This week, with the ongoing Daredevil series on-hold for the duration of the Devil’s Reign event, current hornhead Elektra Natchios takes center stage with her own title, Daredevil: Woman Without Fear! How does the title tie in to both the current event and Elektra’s overall arc?
We’ve got a review of that title, along with your regular Rapid Rundown of other newly-released Marvel Comics titles, all ahead in this week’s installment of The Marvel Rundown!
Daredevil: Woman Without Fear #1
Writer: Chip Zdarsky
Artist: Rafael De LaTorre
Color Artist: Federico Blee
Letterer: VC’s Clayton Cowles
Cover Artist: Chris Bachalo
It’s a great time to be a Daredevil fan. Writer Chip Zdarsky and primary artist Marco Checchetto have crafted an ongoing series run for the character that pulls from the character’s history and feels like a natural extension of themes that have been present for Matt Murdock and co. for decades. With the character’s regular title on hold for the duration of Zdarsky and Checchetto’s Devil’s Reign event miniseries, the new Daredevil: Woman Without Fear tie-in miniseries puts the focus on the regular DD titles unofficial co-lead, Elektra Natchios, who adopted the identity of Daredevil after Matt Murdock voluntarily went to prison for manslaughter. The first issue of the mini lays out nicely how the series will tie in to Devil’s Reign and continue the character work Zdarsky has been doing with Elektra for the past year.
Zdarsky crafts a story that is successful in nearly every way. Woman Without Fear springs right out of a scene from the latest issue of the Devil’s Reign series, giving it the feel of an essential event tie-in, while still standing fairly solidly on its own throughout the rest of the issue as a contained and accessible story. Readers unfamiliar with Elektra, or who know of her but not What Her Whole Deal Is, also get some great characterization throughout the issue as she continues to grapple with the choice she’s made in taking on the Daredevil mantle, and how that conflicts with her upbringing as an assassin and member of The Hand. Zdarsky also establishes some new characters from Elektra’s past, both of whom are sure to play a big role as the miniseries progresses. It’ll be interesting to see how one of them in particular figures into the larger story for Elektra and those around her.
Artists Rafael De LaTorre and Federico Blee bring a solid energy to Woman Without Fear #1. De LaTorre’s lines capture Elektra’s movement beautifully, infusing her with the grace of a dancer and the brutal efficiency of a trained killer. The quiet moments of the issue are also nicely done, including an interaction between Elektra and Matt that brims with sexual tension – the pretty people do pretty people things prettily. Blee’s coloring is excellent throughout, the red of Elektra’s DD costume standing out well against the frequent darkness of her surroundings. Color is also used cleverly to indicate flashbacks vs. present-day scenes, which is a pretty common technique that’s still always a pleasure to see executed well.
Daredevil: Woman Without Fear #1 is an extremely satisfying read. Bonus Zdarsky-written Daredevil material is honestly a gift given how strong his run on the character has been, and it’s nice to see Elektra, an already-complex character with a long history, have new layers revealed and unpacked. The issue’s cliffhanger is exciting, even if it’s hard to believe the character revealed will be any match for Elektra, but either way it should be fun to watch their confrontation play out.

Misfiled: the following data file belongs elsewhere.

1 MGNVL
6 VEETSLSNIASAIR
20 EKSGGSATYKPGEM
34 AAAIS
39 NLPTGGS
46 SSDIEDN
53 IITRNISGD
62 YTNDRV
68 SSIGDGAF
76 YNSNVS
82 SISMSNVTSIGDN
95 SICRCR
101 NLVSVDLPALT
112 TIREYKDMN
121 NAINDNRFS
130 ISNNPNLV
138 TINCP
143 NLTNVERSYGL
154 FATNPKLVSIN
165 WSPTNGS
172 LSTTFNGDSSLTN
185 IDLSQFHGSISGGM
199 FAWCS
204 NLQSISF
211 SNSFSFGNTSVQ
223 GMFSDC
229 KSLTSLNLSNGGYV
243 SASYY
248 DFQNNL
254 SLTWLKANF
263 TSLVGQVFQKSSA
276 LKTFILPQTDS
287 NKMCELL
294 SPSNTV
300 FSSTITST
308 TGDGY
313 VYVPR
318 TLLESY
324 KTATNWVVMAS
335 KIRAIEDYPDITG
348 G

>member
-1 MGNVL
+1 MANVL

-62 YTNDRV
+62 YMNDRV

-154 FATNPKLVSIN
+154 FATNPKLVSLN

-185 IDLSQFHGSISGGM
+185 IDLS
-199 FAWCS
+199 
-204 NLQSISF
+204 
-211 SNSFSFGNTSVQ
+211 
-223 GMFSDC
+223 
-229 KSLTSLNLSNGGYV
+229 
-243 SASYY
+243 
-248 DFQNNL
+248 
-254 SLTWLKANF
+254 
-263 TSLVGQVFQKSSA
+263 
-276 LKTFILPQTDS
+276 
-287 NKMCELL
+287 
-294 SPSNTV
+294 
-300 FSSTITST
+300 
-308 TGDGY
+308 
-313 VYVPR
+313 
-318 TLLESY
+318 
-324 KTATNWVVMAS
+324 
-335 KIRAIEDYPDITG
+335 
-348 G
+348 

Final Verdict: Buy.
- Star Wars: The High Republic – Eye of the Storm #1
- The High Republic line of Star Wars novels and comics has been an interesting, if not frankly slightly dull, affair. Aside from the major novels by Charles Soule and Cavan Scott, there hasn’t really been a creative splash in the whole endeavour. I do think The Eye of the Storm #1 counts itself among those major endeavours, mostly because it centres on one of the more fascinating characters introduced during this whole story, that of Marchion Ro. There hasn’t really been a Star Wars character like him that I’ve read before; more of a villain and mercenary that the usual crop of Sith villains, which makes him more engaging to learn about. This is, I believe, only the first of a second part story so the narrative is a little more piecemeal than I think people will expect, but it’s genuinely a refreshing change of pace for the franchise to see this character get this kind of focus, which I know is a strange thing to say considering Marvel is also publishing Darth Vader and bounty hunter comics, but you get what I mean. Guillermo Sanna’s artwork is a little rough but eschews from the traditional Star Wars look, offering to the more outside-the-box thinking of the story. Even formally, this story is differently told. I’d recommend this to Star Wars fans who haven’t dived into this multimedia experiment, but fans of The High Republic novels in particular would find this to be required reading. —HW
- The Thing #3
- In the third entry in this stellar series from the all-star creative team of Walter Mosley, Tom Reilly, Jordie Bellaire, and Joe Sabino, Ben Grimm and Tryco Slatterus, the Champion of the Universe, have a rematch of their battle from Marvel Two-In-One Annual (1983) #7! In one page of gorgeously rendered comic book action after another, the well-matched opponents smash their way from one New York City landmark to another. Aside from the main event, we get more development on the Thing’s relationship with love interest Amaryllis Dejure as well as his friendship with the young (and very clever) Bobby. How does this all tie in with Mot? I’m not sure yet, but you can certainly hear the gears turning beneath the surface. I’m looking forward to seeing how this story turns out, and I recommend you pick it up for yourself! —AJK
Next week, the next stage for the X-Men begins in X Lives of Wolverine #1!